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With the ominous declaration that children have greater access to marijuana because of state-level legalization, the National District Attorneys Association (NDAA) wants to see federal drug laws enforced across the country.

The NDAA’s position on marijuana:

Federal drug enforcement policy regarding the manufacture, importation, possession, use and distribution of marijuana should be applied consistently across the nation to maintain respect for the rule of law.

While the NDAA claims to support the “ongoing” research of medical marijuana and the increase of “research-grade” marijuana – the federally-grown marijuana that’s contaminated with yeast, mold, and lead, according to a PBS report – they also make it clear that cultivating, distributing, selling, using, or possessing marijuana for medical purposes is in direct conflict of federal law.

According to the NDAA Perspective, “As a Schedule I drug, federal authorities have found that marijuana has a high potential for abuse, no accepted medical use, and lacks safety for use under medical supervision.”

Children’s access to marijuana is one of NDAA’s main points of concern:

Legalization of marijuana for medical use and recreational use clearly sends a message to youth that marijuana is not dangerous and increases youth access to marijuana. This is not like alcohol, which is also readily available to and a significant problem for youth, because alcohol use does not cause the same type of permanent changes to teens’ ability to concentrate and learn that marijuana does.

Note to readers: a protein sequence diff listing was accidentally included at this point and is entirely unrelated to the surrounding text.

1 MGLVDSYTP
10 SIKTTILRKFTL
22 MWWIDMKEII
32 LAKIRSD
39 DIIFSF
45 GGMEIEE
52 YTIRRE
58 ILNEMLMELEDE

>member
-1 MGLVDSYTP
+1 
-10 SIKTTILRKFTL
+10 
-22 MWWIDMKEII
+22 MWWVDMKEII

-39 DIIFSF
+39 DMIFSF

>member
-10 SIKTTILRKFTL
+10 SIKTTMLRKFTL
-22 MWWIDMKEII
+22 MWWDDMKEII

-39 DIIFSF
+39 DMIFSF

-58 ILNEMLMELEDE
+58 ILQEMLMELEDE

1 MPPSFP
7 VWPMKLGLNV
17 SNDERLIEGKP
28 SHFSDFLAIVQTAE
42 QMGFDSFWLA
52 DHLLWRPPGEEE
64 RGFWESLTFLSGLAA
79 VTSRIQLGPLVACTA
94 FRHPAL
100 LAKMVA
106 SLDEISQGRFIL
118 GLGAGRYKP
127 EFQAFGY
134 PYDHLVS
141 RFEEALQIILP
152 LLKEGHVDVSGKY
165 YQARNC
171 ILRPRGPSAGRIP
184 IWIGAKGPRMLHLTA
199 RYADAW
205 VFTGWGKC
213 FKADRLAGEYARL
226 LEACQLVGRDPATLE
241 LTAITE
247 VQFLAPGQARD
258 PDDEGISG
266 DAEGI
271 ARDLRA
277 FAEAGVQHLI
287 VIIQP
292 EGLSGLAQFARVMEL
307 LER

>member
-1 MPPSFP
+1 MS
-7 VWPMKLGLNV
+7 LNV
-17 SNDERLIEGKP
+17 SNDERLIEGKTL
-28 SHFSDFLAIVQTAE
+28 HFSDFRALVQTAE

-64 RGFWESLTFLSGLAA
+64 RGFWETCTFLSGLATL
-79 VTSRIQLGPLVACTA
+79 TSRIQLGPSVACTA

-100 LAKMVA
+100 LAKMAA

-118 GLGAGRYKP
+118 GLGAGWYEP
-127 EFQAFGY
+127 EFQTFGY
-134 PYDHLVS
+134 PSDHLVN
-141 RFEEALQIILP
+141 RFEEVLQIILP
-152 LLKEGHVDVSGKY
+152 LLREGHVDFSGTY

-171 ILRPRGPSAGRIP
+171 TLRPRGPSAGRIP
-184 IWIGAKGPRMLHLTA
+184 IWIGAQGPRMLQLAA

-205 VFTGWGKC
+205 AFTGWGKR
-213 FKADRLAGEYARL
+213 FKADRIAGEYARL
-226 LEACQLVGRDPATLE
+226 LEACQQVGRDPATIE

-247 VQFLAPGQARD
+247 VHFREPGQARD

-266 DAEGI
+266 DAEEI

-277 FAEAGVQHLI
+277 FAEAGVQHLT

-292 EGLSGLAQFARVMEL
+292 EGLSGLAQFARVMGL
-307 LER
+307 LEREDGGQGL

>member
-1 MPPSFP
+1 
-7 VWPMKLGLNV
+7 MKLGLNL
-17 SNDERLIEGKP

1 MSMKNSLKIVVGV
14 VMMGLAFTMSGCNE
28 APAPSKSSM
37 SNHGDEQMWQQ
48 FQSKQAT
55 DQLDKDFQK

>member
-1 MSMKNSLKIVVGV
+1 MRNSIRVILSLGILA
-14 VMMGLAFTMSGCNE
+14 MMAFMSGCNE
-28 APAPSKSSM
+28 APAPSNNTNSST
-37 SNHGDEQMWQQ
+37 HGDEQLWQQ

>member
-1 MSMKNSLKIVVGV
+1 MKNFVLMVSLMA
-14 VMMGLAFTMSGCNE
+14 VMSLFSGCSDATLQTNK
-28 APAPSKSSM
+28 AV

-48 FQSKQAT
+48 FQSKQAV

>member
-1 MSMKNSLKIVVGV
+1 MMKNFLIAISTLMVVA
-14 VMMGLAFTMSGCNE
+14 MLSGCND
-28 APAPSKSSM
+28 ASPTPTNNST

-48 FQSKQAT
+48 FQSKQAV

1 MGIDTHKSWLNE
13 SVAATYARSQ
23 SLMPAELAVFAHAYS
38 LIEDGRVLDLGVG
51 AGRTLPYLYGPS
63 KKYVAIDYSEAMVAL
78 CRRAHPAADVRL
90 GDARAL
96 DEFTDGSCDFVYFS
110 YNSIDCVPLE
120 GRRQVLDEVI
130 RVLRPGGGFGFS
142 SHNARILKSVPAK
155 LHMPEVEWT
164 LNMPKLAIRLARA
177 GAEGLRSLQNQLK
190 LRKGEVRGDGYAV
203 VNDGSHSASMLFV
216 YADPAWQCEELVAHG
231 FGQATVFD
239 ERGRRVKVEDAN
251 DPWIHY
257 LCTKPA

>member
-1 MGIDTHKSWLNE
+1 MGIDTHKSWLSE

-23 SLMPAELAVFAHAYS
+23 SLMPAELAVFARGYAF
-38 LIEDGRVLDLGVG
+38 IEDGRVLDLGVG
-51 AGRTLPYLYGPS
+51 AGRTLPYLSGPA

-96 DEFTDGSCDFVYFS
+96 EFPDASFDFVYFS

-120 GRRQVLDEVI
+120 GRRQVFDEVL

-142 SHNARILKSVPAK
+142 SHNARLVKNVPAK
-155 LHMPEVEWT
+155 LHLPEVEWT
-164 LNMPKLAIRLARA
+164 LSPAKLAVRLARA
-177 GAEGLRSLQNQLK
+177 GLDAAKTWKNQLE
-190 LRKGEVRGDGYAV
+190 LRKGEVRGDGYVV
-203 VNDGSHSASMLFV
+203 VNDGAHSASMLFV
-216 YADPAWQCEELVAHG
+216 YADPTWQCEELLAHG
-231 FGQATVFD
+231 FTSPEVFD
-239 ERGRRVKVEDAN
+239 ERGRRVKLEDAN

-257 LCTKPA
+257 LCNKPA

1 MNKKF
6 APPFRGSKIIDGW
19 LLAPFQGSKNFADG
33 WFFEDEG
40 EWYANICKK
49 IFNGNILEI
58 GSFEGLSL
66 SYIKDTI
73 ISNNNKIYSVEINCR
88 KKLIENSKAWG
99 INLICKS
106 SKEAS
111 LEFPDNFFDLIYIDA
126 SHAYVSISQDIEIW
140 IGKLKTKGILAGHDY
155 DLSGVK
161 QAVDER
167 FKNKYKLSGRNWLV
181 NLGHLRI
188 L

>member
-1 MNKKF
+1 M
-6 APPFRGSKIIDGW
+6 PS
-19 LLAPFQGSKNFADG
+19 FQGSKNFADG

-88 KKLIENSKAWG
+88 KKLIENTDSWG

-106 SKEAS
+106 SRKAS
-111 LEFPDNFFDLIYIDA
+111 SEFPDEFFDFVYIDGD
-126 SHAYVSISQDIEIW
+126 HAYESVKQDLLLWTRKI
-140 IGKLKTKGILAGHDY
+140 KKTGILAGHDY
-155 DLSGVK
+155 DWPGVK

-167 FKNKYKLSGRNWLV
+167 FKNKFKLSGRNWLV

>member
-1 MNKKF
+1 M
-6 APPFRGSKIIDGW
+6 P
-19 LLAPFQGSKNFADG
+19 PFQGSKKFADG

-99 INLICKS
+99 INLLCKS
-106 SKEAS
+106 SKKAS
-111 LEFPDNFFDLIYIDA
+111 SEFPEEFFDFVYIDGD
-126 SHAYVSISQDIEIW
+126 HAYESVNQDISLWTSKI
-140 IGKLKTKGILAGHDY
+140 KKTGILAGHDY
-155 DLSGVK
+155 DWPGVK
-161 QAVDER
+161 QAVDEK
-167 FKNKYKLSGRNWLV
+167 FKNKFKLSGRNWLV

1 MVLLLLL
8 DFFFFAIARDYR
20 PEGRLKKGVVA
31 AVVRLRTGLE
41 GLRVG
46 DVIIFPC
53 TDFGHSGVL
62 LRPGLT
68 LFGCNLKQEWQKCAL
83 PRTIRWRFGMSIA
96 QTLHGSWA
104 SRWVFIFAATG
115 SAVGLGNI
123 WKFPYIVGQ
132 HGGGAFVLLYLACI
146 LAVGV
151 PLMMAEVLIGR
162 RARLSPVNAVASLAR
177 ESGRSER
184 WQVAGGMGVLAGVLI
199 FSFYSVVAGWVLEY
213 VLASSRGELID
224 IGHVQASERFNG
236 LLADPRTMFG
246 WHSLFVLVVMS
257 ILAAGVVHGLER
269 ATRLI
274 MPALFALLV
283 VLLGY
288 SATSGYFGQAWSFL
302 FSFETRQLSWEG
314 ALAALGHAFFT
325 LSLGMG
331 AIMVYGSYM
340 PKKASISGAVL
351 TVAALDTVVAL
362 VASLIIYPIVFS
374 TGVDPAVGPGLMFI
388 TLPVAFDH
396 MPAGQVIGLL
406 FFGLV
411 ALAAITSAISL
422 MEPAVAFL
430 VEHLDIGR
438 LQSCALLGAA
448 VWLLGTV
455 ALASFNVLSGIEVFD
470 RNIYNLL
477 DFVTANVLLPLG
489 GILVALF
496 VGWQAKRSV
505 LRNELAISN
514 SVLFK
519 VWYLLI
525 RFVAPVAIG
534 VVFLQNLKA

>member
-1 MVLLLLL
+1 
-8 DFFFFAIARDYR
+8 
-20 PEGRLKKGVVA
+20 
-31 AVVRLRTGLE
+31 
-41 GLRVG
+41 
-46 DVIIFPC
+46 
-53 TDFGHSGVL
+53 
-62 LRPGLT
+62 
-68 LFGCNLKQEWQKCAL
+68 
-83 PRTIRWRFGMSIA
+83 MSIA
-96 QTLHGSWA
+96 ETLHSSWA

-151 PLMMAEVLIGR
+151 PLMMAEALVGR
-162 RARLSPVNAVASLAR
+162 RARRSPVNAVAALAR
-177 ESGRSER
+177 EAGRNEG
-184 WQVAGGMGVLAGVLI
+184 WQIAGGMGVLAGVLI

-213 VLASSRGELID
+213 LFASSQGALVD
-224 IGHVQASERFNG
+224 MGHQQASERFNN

The cited claim about increased access comes from an organization called Rethinking Access to Marijuana (RAM). According to RAM, “The greater the number of marijuana outlets in your city, the more youth will have access to it.” This claim, while not directly cited by RAM, appears to originate from a study published in 2011 on adolescent marijuana use based data collected between 2002 and 2008. The study concluded that “the most likely of several possible explanations for higher adolescent marijuana use and lower perceptions of risk in MML (medical marijuana law) states cannot be determined.” The 2011 study suggests more research.

In the country’s most mature marijuana market, Colorado, government studies based on more recent data on the marijuana consumption habits of Colorado high school students concluded that Colorado high schoolers indulge in less marijuana than the national average for their age group.

In particular, the biannual poll conducted by the Colorado Department of Public Health and Environment showed that teen marijuana use fell dramatically in Colorado after the state opened its recreational marijuana market. The study, which combines years of data to build a larger sample size to analyze, shows that marijuana use among children ages 12 to 17 dropped 20.81 percent from 2013/2014 to 2014/2015 — a 12% year-to-year decrease.

In February of this year, Colorado’s Gov. Hickenlooper told NBC’s Chuck Todd on “Meet the Press” that his state “didn’t see a spike in teenage use. If anything, it’s come down in the last year.”

While the NDAA and the cannabis community are in agreement that adolescents shouldn’t have access to recreational marijuana, unfortunately, there remains a monumental disconnect on how to accomplish that worthy goal.

The NDAA’s report is particularly alarming given that federal protections for individuals adhering to state medical marijuana laws could expire this Friday if Congress fails to pass a national spending bill for 2017. Medical marijuana businesses are currently protected by a policy rider that must be re-enacted each year. If Congress fails to pass a spending bill, Attorney General Jeff Sessions could follow the NDAA’s Marijuana Policy Perspective and begin enforcing federal marijuana laws as soon as April 29, 2017.